To address the stated need and fulfill other desired objectives, in accordance with one embodiment of the invention, a position servo controller provides an ADC that samples a PES at twice the baud rate so the samples are spaced at T/2 intervals, a bandpass finite-impulse-response (FIR) filter, and a down converter to restore the signal to the original frequency. Sampling the PES at twice the baud rate has the effect of spreading the frequency lobes in the frequency domain. The FIR filter has notches at the exact frequencies of the harmonics, thereby eliminating the higher harmonics while passing the fundamental frequency.
The inventive apparatus and method provide a PES amplitude signal for transducing head positioning, wherein the PES amplitude signal is not sensitive to the sampling phase offset. If the position error fields are recorded to a disk asynchronously with the timing recovery field, there will be a sampling phase offset when the PES is demodulated, and this offset is random.
As shown in
The servo actuator 207 positions the positioning arm 206 and the transducing head 205 over a data track 202 in response to a servo actuator signal 209. The servo actuator signal is an analog signal whose amplitude determines the direction and amount of the servo movement. Therefore, any noise in the servo actuator signal results in a dithering movement of the transducing head 205.
Referring now to
An analog-to-digital (ADC) converter 803 samples the filtered PES at 2× the baud rate. This oversampling spreads the frequency response to expose the higher frequency harmonics. A bandpass filter then filters these higher frequency harmonics. The bandpass filter may be either analog or digital. One example of a digital bandpass filter is a Finite Impulse Response (FIR) filter. Referring again to
In order to attenuate harmonics of the sampled signal, the bandpass FIR 804 comprises two cascaded FIRs having coefficients substantially equal to
and [1, 1, 1] resulting in combined impulse response substantially equal to
The bandpass filter FIR 804 may be the equivalent of cascading a sinusoidal filter with a simple filter for additional filtering. The simple filter may be a comb filter or a cascade of more than one comb filter.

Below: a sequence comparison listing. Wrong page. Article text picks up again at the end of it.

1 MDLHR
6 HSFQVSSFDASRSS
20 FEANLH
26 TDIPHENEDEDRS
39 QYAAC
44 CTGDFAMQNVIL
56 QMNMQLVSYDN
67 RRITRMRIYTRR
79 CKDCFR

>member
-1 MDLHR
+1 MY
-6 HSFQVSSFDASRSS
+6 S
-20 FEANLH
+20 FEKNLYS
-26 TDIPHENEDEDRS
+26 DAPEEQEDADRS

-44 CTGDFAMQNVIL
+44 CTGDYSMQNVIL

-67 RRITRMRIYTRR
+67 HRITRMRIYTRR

Referring again to
The above description describes individual circuitry to implement an apparatus to provide a signal for controlling the position of a transducing head across a rotating disk, the apparatus may be implemented for execution on a computational processor using the method described in
Therefore, the foregoing is illustrative only of the principles of the invention. Further, those skilled in the art will recognize that numerous modifications and changes are possible. The disclosure of the foregoing embodiments does not limit the invention to the exact construction and operation shown. Accordingly, all suitable modifications and equivalents fall within the scope of the invention.
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|Citing Patent||Filing date||Publication date||Applicant||Title|
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|US8531798||Dec 13, 2010||Sep 10, 2013||Western Digital Technologies, Inc.||Disk drive adjusting servo burst signals to compensate for radial velocity of the head|
|US9099133 *||Jan 29, 2013||Aug 4, 2015||Western Digital Technologies, Inc.||Disk drive servo control using hybrid upsample filter|
|U.S. Classification||360/77.02, 360/39, 360/78.04, 360/32, 360/77.08, G9B/5.195, G9B/5.22|
|International Classification||G11B5/09, G11B5/596|
|Cooperative Classification||G11B5/556, G11B5/59622|
|European Classification||G11B5/55D2F2, G11B5/596C5|
|Oct 9, 2003||AS||Assignment|
Owner name: MARVELL INTERNATIONAL LTD., BERMUDA
Free format text: ASSIGNMENT OF ASSIGNORS INTEREST;ASSIGNOR:MARVELL SEMICONDUCTOR, INC.;REEL/FRAME:014594/0575
Effective date: 20031009
Owner name: MARVELL SEMICONDUCTOR, INC., CALIFORNIA
Free format text: ASSIGNMENT OF ASSIGNORS INTEREST;ASSIGNORS:SUTARDJA, PANTAS;MADDEN, MICHAEL;REEL/FRAME:014594/0522;SIGNING DATES FROM 20031008 TO 20031009
|Jul 2, 2010||FPAY||Fee payment|
Year of fee payment: 4
|Jul 2, 2014||FPAY||Fee payment|
Year of fee payment: 8